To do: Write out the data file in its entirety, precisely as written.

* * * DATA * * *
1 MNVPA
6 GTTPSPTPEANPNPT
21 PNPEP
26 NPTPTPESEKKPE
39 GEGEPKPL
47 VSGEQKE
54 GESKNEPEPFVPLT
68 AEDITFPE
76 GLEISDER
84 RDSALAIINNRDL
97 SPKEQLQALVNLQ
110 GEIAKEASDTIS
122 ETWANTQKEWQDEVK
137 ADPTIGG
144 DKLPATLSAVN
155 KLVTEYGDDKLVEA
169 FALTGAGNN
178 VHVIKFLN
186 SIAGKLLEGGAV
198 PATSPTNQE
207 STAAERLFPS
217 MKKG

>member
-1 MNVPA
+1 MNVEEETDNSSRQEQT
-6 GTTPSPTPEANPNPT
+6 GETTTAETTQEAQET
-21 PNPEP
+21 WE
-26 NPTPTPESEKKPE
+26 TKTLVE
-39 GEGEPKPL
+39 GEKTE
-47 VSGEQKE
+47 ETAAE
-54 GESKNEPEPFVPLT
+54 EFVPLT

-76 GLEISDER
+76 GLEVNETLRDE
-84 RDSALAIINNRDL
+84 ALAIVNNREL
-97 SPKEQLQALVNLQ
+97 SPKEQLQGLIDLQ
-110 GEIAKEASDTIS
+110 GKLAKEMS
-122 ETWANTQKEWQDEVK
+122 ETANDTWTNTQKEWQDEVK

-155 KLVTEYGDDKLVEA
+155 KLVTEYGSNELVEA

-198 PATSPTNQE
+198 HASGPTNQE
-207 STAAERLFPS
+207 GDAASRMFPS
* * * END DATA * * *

1 MNVPA
6 GTTPSPTPEANPNPT
21 PNPEP
26 NPTPTPESEKKPE
39 GEGEPKPL
47 VSGEQKE
54 GESKNEPEPFVPLT
68 AEDITFPE
76 GLEISDER
84 RDSALAIINNRDL
97 SPKEQLQALVNLQ
110 GEIAKEASDTIS
122 ETWANTQKEWQDEVK
137 ADPTIGG
144 DKLPATLSAVN
155 KLVTEYGDDKLVEA
169 FALTGAGNN
178 VHVIKFLN
186 SIAGKLLEGGAV
198 PATSPTNQE
207 STAAERLFPS
217 MKKG

>member
-1 MNVPA
+1 MNVEEETDNSSRQEQT
-6 GTTPSPTPEANPNPT
+6 GETTTAETTQEAQET
-21 PNPEP
+21 WE
-26 NPTPTPESEKKPE
+26 TKTLVE
-39 GEGEPKPL
+39 GEKTE
-47 VSGEQKE
+47 ETAAE
-54 GESKNEPEPFVPLT
+54 EFVPLT

-76 GLEISDER
+76 GLEVNETLRDE
-84 RDSALAIINNRDL
+84 ALAIVNNREL
-97 SPKEQLQALVNLQ
+97 SPKEQLQGLIDLQ
-110 GEIAKEASDTIS
+110 GKLAKEMS
-122 ETWANTQKEWQDEVK
+122 ETANDTWTNTQKEWQDEVK

-155 KLVTEYGDDKLVEA
+155 KLVTEYGSNELVEA

-198 PATSPTNQE
+198 HASGPTNQE
-207 STAAERLFPS
+207 GDAASRMFPS